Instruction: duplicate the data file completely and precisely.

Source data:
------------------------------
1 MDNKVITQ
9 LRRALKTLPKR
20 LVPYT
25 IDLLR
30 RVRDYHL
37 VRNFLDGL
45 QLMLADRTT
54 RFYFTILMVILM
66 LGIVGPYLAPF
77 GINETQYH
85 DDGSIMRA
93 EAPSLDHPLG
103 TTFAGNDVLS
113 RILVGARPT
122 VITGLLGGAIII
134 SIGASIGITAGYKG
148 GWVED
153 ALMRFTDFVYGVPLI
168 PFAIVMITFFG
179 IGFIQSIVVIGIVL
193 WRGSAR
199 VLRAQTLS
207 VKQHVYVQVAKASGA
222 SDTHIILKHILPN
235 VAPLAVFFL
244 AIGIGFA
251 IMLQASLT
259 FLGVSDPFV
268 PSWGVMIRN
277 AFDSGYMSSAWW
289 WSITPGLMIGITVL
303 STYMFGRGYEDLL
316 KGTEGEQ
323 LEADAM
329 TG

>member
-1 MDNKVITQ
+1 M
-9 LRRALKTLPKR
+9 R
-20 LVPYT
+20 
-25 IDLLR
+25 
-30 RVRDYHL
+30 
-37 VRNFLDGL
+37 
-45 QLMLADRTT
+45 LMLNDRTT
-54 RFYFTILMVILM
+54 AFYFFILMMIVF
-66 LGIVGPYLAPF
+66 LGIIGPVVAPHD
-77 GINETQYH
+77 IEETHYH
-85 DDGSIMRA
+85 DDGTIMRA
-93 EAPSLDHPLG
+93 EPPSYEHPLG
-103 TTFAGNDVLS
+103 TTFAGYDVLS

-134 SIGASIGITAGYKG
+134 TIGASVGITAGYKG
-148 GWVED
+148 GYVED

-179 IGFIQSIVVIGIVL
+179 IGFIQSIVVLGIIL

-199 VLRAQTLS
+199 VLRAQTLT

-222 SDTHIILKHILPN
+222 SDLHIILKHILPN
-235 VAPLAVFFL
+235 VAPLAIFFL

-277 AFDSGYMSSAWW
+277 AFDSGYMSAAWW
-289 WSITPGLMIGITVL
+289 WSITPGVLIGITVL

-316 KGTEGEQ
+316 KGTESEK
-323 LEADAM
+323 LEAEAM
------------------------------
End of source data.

1 MDNKVITQ
9 LRRALKTLPKR
20 LVPYT
25 IDLLR
30 RVRDYHL
37 VRNFLDGL
45 QLMLADRTT
54 RFYFTILMVILM
66 LGIVGPYLAPF
77 GINETQYH
85 DDGSIMRA
93 EAPSLDHPLG
103 TTFAGNDVLS
113 RILVGARPT
122 VITGLLGGAIII
134 SIGASIGITAGYKG
148 GWVED
153 ALMRFTDFVYGVPLI
168 PFAIVMITFFG
179 IGFIQSIVVIGIVL
193 WRGSAR
199 VLRAQTLS
207 VKQHVYVQVAKASGA
222 SDTHIILKHILPN
235 VAPLAVFFL
244 AIGIGFA
251 IMLQASLT
259 FLGVSDPFV
268 PSWGVMIRN
277 AFDSGYMSSAWW
289 WSITPGLMIGITVL
303 STYMFGRGYEDLL
316 KGTEGEQ
323 LEADAM
329 TG

>member
-1 MDNKVITQ
+1 M
-9 LRRALKTLPKR
+9 R
-20 LVPYT
+20 
-25 IDLLR
+25 
-30 RVRDYHL
+30 
-37 VRNFLDGL
+37 
-45 QLMLADRTT
+45 LMLNDRTT
-54 RFYFTILMVILM
+54 AFYFFILMMIVF
-66 LGIVGPYLAPF
+66 LGIIGPVVAPHD
-77 GINETQYH
+77 IEETHYH
-85 DDGSIMRA
+85 DDGTIMRA
-93 EAPSLDHPLG
+93 EPPSYEHPLG
-103 TTFAGNDVLS
+103 TTFAGYDVLS

-134 SIGASIGITAGYKG
+134 TIGASVGITAGYKG
-148 GWVED
+148 GYVED

-179 IGFIQSIVVIGIVL
+179 IGFIQSIVVLGIIL

-199 VLRAQTLS
+199 VLRAQTLT

-222 SDTHIILKHILPN
+222 SDLHIILKHILPN
-235 VAPLAVFFL
+235 VAPLAIFFL

-277 AFDSGYMSSAWW
+277 AFDSGYMSAAWW
-289 WSITPGLMIGITVL
+289 WSITPGVLIGITVL

-316 KGTEGEQ
+316 KGTESEK
-323 LEADAM
+323 LEAEAM